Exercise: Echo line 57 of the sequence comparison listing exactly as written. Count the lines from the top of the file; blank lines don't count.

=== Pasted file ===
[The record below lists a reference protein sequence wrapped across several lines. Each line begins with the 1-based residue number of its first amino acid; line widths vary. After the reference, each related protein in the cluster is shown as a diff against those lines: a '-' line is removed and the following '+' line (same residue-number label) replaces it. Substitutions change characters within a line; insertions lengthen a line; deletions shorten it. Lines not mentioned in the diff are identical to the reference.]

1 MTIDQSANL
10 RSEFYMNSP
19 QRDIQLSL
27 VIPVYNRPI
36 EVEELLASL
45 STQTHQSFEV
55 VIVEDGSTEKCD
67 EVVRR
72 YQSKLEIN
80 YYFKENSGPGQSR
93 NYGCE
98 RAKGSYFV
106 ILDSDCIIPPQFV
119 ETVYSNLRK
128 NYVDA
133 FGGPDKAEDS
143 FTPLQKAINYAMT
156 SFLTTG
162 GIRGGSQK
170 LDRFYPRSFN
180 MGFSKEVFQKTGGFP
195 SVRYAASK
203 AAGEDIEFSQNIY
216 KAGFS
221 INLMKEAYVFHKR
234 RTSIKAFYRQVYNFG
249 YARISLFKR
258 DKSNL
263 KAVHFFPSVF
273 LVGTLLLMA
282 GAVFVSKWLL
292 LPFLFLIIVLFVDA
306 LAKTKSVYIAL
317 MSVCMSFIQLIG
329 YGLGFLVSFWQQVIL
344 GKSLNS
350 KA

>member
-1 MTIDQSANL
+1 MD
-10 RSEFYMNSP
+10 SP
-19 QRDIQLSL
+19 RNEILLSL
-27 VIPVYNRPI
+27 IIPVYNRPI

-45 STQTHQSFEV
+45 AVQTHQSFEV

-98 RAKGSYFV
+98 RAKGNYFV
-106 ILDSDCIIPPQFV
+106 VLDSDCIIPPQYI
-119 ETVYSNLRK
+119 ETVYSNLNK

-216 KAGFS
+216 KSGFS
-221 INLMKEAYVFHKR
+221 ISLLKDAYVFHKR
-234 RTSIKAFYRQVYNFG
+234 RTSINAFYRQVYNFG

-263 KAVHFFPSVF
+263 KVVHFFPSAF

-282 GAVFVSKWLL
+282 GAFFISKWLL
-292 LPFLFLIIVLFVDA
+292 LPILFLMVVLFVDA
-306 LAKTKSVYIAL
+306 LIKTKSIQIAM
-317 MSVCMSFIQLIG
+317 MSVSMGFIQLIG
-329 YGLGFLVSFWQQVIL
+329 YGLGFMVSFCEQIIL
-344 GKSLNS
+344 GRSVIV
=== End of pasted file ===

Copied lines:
+216 KSGFS